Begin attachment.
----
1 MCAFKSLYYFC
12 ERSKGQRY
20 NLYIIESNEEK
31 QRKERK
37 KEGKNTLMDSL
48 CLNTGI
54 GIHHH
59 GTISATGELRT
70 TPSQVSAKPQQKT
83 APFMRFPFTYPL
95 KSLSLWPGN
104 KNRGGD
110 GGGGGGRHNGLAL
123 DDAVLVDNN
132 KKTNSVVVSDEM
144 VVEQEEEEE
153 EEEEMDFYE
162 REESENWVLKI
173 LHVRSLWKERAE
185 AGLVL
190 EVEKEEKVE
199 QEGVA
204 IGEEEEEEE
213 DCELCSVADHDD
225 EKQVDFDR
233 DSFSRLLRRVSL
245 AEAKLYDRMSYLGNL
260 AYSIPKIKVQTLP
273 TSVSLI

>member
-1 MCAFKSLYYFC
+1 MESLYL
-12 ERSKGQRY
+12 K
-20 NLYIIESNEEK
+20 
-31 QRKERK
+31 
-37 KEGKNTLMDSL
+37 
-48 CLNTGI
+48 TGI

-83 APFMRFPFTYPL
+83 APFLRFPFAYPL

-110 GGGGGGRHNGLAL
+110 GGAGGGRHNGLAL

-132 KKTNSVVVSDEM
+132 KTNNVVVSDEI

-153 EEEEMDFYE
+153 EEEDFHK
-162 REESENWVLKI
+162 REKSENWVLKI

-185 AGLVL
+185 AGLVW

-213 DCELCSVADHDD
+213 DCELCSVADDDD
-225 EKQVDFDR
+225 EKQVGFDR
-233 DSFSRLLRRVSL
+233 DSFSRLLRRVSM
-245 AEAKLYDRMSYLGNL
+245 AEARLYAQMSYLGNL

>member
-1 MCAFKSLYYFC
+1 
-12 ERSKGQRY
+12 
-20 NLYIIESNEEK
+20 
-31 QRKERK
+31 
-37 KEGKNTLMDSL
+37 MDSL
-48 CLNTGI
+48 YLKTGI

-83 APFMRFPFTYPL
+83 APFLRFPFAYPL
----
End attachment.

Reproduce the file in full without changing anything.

1 MCAFKSLYYFC
12 ERSKGQRY
20 NLYIIESNEEK
31 QRKERK
37 KEGKNTLMDSL
48 CLNTGI
54 GIHHH
59 GTISATGELRT
70 TPSQVSAKPQQKT
83 APFMRFPFTYPL
95 KSLSLWPGN
104 KNRGGD
110 GGGGGGRHNGLAL
123 DDAVLVDNN
132 KKTNSVVVSDEM
144 VVEQEEEEE
153 EEEEMDFYE
162 REESENWVLKI
173 LHVRSLWKERAE
185 AGLVL
190 EVEKEEKVE
199 QEGVA
204 IGEEEEEEE
213 DCELCSVADHDD
225 EKQVDFDR
233 DSFSRLLRRVSL
245 AEAKLYDRMSYLGNL
260 AYSIPKIKVQTLP
273 TSVSLI

>member
-1 MCAFKSLYYFC
+1 MESLYL
-12 ERSKGQRY
+12 K
-20 NLYIIESNEEK
+20 
-31 QRKERK
+31 
-37 KEGKNTLMDSL
+37 
-48 CLNTGI
+48 TGI

-83 APFMRFPFTYPL
+83 APFLRFPFAYPL

-110 GGGGGGRHNGLAL
+110 GGAGGGRHNGLAL

-132 KKTNSVVVSDEM
+132 KTNNVVVSDEI

-153 EEEEMDFYE
+153 EEEDFHK
-162 REESENWVLKI
+162 REKSENWVLKI

-185 AGLVL
+185 AGLVW

-213 DCELCSVADHDD
+213 DCELCSVADDDD
-225 EKQVDFDR
+225 EKQVGFDR
-233 DSFSRLLRRVSL
+233 DSFSRLLRRVSM
-245 AEAKLYDRMSYLGNL
+245 AEARLYAQMSYLGNL

>member
-1 MCAFKSLYYFC
+1 
-12 ERSKGQRY
+12 
-20 NLYIIESNEEK
+20 
-31 QRKERK
+31 
-37 KEGKNTLMDSL
+37 MDSL
-48 CLNTGI
+48 YLKTGI

-83 APFMRFPFTYPL
+83 APFLRFPFAYPL